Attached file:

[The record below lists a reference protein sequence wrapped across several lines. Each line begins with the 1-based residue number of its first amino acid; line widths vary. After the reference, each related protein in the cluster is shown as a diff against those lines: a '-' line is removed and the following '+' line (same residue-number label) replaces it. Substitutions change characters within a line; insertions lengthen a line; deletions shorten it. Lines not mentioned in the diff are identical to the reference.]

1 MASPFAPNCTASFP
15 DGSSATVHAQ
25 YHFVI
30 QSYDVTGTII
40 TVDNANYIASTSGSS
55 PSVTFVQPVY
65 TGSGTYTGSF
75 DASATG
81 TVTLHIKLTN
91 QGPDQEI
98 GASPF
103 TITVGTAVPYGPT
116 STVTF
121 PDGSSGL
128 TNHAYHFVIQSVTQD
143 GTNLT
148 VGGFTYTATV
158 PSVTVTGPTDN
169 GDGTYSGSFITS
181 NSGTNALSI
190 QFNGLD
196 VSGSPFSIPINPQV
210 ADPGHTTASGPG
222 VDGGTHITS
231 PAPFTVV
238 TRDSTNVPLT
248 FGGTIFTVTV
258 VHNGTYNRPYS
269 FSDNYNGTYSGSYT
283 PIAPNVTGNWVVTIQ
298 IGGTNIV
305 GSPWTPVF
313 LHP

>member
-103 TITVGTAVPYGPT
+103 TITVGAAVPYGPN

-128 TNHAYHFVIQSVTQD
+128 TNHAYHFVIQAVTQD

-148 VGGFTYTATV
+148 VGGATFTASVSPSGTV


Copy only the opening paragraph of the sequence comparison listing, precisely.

[The record below lists a reference protein sequence wrapped across several lines. Each line begins with the 1-based residue number of its first amino acid; line widths vary. After the reference, each related protein in the cluster is shown as a diff against those lines: a '-' line is removed and the following '+' line (same residue-number label) replaces it. Substitutions change characters within a line; insertions lengthen a line; deletions shorten it. Lines not mentioned in the diff are identical to the reference.]